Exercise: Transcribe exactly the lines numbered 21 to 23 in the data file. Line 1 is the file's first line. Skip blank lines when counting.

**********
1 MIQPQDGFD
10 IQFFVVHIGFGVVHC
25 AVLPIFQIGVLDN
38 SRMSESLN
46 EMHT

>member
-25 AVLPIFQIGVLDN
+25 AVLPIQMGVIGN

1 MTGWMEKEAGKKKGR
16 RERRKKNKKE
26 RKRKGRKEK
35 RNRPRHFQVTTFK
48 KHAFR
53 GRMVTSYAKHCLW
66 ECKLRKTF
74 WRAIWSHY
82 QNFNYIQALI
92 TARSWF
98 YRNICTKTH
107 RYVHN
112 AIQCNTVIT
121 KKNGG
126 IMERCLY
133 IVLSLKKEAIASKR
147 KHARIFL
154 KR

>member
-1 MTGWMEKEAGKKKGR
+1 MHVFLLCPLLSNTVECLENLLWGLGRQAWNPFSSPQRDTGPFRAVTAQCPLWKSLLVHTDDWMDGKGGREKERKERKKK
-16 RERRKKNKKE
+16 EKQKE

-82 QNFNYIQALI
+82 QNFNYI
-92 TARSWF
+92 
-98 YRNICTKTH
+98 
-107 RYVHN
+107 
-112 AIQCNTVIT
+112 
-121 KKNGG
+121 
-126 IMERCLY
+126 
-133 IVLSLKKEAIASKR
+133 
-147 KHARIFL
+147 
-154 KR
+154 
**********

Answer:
112 AIQCNTVIT
121 KKNGG
126 IMERCLY